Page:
The approach of using
discrete line integrals has been used, at first, by Iavernaro and Trigiante, in
connection with the study of the properties of the trapezoidal rule
It has been then extended by Iavernaro
and Pace ,
thus providing the first example of
conservative Runge-Kutta methods, basically an extension of the trapezoidal rule,
named s-stage trapezoidal
methods: this is a family of energy-preserving methods of order 2, able to preserve
polynomial Hamiltonian functions of arbitrarily high degree.
Later generalizations allowed
Iavernaro and Pace ,
and then Iavernaro and Trigiante , to
derive energy preserving methods of higher order.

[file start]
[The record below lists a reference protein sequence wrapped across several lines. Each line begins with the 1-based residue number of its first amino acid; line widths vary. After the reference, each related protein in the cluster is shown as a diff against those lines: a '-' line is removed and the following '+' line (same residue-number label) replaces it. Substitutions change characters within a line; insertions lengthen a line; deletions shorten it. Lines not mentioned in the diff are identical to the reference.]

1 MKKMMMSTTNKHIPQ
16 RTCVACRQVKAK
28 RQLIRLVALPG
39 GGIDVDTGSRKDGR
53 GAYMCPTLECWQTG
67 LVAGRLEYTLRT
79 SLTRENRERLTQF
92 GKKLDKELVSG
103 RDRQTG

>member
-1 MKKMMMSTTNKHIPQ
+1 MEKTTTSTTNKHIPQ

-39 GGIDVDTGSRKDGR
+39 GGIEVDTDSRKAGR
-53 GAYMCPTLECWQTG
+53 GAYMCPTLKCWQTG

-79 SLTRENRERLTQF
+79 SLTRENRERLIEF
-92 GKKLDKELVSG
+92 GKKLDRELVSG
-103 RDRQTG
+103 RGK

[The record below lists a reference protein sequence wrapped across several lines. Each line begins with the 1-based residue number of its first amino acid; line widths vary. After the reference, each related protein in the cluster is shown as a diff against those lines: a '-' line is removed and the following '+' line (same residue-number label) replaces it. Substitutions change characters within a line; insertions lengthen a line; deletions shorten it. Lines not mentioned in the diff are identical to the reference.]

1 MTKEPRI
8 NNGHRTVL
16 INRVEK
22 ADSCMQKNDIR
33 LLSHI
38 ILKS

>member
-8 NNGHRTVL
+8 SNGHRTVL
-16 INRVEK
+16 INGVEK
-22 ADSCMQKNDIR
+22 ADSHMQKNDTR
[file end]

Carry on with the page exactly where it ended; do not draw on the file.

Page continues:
The general approach, involving the
shifted Legendre polynomial basis, which has allowed a full
complete analysis of HBVMs, has been introduced in  (see
and, subsequently, developed in .
The isospectral property of HBVMs has
been studied in ,
where the blended
implementation of the methods is also introduced. It has also been used in  to study the existing connections between HBVMs and Runge-Kutta collocation methods.
Computational aspects, concerning both
the computational cost and the efficient numerical implementation
of HBVMs, have been studied in 
Relevant examples have been collected
where the potentialities of HBVMs are clearly
outlined, also demonstrating their effectiveness with respect to
standard symmetric and symplectic methods. More recent developments can be foundhere.